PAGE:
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The Federal Communications Commission is officially looking at complaints that Google Voice blocks calls to rural communities, the Washington Post reports. Google Voice assigns you a telephone number and then directs calls to that number to home phones, cell phones or voice mail. It doesn’t replace a phone, but it does manage calls. (See the video for a quick explanation.)
Google, however, blocks calls to conference call services, chat-line numbers or local exchanges it claims have high access fees. Several rural telecom companies say Google is targeting rural America and 20 lawmakers sent a letter to the FCC asking for an inquiry into whether the company was red-lining rural places. AT&T is upset too, claiming Google is avoiding “common carrier” regulations that it and other telecoms must adhere to. Some rural carriers also want the FCC to investigate other services, such as MagicJack and Speakeasy, to see if they are avoiding requirements traditional phone companies must abide by.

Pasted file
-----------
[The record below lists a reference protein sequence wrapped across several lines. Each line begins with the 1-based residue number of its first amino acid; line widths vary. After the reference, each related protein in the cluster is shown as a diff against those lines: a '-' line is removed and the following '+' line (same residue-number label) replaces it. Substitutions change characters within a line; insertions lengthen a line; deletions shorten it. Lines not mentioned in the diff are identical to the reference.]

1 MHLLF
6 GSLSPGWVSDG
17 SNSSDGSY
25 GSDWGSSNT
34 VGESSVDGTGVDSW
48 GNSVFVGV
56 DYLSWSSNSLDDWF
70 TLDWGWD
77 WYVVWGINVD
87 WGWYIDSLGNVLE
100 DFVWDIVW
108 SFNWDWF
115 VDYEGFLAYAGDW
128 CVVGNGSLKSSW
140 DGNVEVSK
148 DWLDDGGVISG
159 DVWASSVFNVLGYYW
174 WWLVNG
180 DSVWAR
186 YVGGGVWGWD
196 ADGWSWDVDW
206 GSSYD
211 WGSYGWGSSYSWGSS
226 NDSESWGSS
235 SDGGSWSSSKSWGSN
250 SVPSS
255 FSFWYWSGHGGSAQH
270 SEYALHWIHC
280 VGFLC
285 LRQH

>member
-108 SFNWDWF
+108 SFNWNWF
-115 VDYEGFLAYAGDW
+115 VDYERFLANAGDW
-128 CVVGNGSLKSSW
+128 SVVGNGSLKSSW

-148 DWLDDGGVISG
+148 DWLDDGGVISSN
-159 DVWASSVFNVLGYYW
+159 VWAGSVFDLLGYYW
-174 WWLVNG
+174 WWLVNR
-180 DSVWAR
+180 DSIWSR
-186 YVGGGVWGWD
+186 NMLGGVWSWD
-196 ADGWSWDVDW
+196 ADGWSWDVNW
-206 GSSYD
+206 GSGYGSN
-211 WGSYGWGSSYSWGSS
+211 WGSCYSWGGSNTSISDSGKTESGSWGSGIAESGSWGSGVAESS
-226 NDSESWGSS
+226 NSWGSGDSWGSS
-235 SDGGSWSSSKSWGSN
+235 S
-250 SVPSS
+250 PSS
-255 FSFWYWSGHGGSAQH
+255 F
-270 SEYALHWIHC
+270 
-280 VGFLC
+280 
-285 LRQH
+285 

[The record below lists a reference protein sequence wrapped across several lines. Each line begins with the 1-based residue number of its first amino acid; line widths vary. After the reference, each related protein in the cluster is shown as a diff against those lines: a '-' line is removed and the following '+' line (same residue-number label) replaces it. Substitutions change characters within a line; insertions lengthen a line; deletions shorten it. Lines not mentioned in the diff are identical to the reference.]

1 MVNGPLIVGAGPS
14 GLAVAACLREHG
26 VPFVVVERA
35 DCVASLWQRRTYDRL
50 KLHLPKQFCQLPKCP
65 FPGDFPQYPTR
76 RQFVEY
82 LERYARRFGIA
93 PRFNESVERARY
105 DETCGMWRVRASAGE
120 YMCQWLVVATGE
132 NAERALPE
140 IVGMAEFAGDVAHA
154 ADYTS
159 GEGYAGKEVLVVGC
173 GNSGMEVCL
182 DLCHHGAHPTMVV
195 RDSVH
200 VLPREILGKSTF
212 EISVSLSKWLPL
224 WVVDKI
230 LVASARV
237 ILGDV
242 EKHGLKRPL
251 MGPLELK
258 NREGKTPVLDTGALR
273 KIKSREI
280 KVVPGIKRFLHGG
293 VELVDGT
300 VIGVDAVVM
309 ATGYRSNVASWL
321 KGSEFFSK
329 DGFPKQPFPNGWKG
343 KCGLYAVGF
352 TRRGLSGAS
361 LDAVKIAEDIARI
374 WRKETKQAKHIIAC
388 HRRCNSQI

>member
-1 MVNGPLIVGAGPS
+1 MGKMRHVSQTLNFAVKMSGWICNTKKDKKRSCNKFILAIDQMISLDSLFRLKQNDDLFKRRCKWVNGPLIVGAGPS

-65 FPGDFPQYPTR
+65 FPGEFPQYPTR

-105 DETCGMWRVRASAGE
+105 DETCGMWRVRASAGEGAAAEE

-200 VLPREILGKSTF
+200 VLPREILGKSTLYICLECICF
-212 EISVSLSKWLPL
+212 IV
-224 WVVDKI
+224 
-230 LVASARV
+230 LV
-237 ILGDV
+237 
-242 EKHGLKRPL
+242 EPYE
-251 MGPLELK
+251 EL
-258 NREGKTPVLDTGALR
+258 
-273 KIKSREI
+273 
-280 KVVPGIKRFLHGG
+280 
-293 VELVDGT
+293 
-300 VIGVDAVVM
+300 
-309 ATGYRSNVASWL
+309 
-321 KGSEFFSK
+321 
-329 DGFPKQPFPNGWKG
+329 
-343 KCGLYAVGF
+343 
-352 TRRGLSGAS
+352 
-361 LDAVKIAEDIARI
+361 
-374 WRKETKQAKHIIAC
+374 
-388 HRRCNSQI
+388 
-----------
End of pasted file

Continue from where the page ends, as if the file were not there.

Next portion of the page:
Google’s response is that the company does restrict calls to numbers controlled by companies that “charge exorbitant termination rates for calls” and “partner with adult sex chat lines and ‘free’ conference calling centers to drive high volumes of traffic.”